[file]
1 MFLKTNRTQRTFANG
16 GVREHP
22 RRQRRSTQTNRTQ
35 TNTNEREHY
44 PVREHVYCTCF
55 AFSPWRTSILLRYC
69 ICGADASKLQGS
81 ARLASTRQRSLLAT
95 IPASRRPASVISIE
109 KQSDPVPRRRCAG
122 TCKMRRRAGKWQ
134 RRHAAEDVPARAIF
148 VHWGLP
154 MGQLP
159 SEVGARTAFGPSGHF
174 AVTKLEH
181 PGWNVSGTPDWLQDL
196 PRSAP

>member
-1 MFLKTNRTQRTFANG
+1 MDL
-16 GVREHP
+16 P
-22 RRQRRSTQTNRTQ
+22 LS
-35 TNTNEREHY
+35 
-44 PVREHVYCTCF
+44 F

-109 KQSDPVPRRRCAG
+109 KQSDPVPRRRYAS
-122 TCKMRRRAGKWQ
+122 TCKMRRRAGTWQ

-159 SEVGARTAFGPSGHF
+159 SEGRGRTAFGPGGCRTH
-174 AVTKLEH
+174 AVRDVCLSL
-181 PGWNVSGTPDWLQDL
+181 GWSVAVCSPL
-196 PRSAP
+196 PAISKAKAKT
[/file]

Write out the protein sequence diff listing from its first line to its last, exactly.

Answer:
1 MFLKTNRTQRTFANG
16 GVREHP
22 RRQRRSTQTNRTQ
35 TNTNEREHY
44 PVREHVYCTCF
55 AFSPWRTSILLRYC
69 ICGADASKLQGS
81 ARLASTRQRSLLAT
95 IPASRRPASVISIE
109 KQSDPVPRRRCAG
122 TCKMRRRAGKWQ
134 RRHAAEDVPARAIF
148 VHWGLP
154 MGQLP
159 SEVGARTAFGPSGHF
174 AVTKLEH
181 PGWNVSGTPDWLQDL
196 PRSAP

>member
-1 MFLKTNRTQRTFANG
+1 MDL
-16 GVREHP
+16 P
-22 RRQRRSTQTNRTQ
+22 LS
-35 TNTNEREHY
+35 
-44 PVREHVYCTCF
+44 F

-109 KQSDPVPRRRCAG
+109 KQSDPVPRRRYAS
-122 TCKMRRRAGKWQ
+122 TCKMRRRAGTWQ

-159 SEVGARTAFGPSGHF
+159 SEGRGRTAFGPGGCRTH
-174 AVTKLEH
+174 AVRDVCLSL
-181 PGWNVSGTPDWLQDL
+181 GWSVAVCSPL
-196 PRSAP
+196 PAISKAKAKT